(Preface: I was away for a week, so this is a bit of an omnibus post, largely drawn from the excellent TechDirt. TD has in the past focused mostly on abuses of intellectual property law — copyrights and patents — and their damaging effects in the tech world. Since the NSA disclosures, though, they’ve been a vital source for anyone trying to keep up; you should be reading them directly.)
As always, Bruce Schneier is on top of it. The clear takeaway here is that the terrorism law provisions were clearly misused to bully and intimidate Miranda as a proxy for Greenwald and Snowden — in other words, to “send a message“. From Schneier’s piece:
This leaves one last possible explanation — those in power were angry and impulsively acted on that anger. They’re lashing out: sending a message and demonstrating that they’re not to be messed with — that the normal rules of polite conduct don’t apply to people who screw with them. That’s probably the scariest explanation of all. Both the U.S. and U.K. intelligence apparatuses have enormous money and power, and they have already demonstrated that they are willing to ignore their own laws. Once they start wielding that power unthinkingly, it could get really bad for everyone.
Once again: Fuck That. This is not how honorable nations behave. I’m increasingly skeptical this matters to anyone in power (even if it mattered to them before they gained power, even). The government’s incredibly illegal reaction to Manning’s leaks — n.b. that she’s been given a sentence well in excess of those convicted of actual espionage, and that the criminal acts exposed by the leaks have resulted in ZERO punishments — make it pretty clear Snowden did the right thing by leaving.
The NSA and the rest of the American security apparatus are wildly out of control. They have no real oversight (and are probably not worth the money they cost), and their apologists think this is fine. It’s not. Anyone given power over their fellow citizens must be policed MORE than average citizens, not less, because power absolutely corrupts. Just as the standard of behavior for a beat cop must be higher than that of a civilian, we must hold our spy agencies to similarly high standards. And that means civilian oversight. Government secrecy is anathema to freedom, and is self-evidently out of control — I mean, if the idea of secret laws and *secret courts** don’t freak you right the hell out, I don’t know what I can do for you.
Instead of a rollback, though, so far we’ve just gotten metastasis. Government agents are acting like thugs, blatantly intimidating perceived enemies. You probably heard that a secure email service called Lavabit shut down earlier this month after receiving one of those so-called “national security letters;” the thought at the time was that he was afraid of what the Feds might ask for in the future (and that he wouldn’t be able to complain about it, because of the gag provisions in the security letters). In response, the Feds are now threatening him with arrest and charges for shutting down — which makes us wonder if their real goal wasn’t a back door that would allow them access to everyone’s Lavabit mail. Good on Levison for doing the right thing, because it’s a matter of record that, when given the chance, the NSA is datamining the shit out of everything they can get their hands on, which at this point we realize includes about 75% of US Internet traffic.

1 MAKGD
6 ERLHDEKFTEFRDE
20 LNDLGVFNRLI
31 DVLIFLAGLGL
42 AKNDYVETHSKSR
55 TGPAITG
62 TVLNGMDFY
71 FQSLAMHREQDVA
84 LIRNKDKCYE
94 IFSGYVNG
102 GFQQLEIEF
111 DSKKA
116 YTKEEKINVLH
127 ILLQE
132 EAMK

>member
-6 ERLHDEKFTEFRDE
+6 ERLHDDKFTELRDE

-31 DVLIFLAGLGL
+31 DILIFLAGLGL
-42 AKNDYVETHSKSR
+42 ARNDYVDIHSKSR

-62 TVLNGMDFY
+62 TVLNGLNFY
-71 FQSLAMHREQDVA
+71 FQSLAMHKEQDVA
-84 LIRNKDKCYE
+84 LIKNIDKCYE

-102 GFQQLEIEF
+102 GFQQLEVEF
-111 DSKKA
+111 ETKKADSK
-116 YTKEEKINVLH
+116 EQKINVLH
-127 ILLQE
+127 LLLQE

Fortunately, we’re getting outrage on both sides of the pond to the overreach of intelligence organizations — outrage that can only be fueled by amazingly tone-deaf defenses from the British Home Office and American right-wing hacks like John “Torture is A-Okay!” Yoo (who, amazingly, argues that while the Justice Department should be governed by the 4th Amendment, military and intelligence agencies should be free to ignore it). In the UK, the fire’s been further fueled by the darkly hilarious development that spooks showed up at the Guardian and demanded to be allowed to destroy the hard drives holding the Snowden documents, and invoked the Prime Minister’s authority to do it — and never mind that Greenwald has clearly made copies and backups kept in other locations. It’s just more hamfisted intimidation tactics, and it’s not likely to work well for the Cameron government. Fortunately.
It’s become clear that we can trust absolutely nothing that the NSA says about its programs, and that Congress should have the same expectation. It’s time to clean house and start over. Neuter these fucks. Remind them who they work for, and put to rest forever the bullshit “well, if you knew what I know, but can’t tell you, you’d be happy I was doing $Illegal_thing in your name” defense.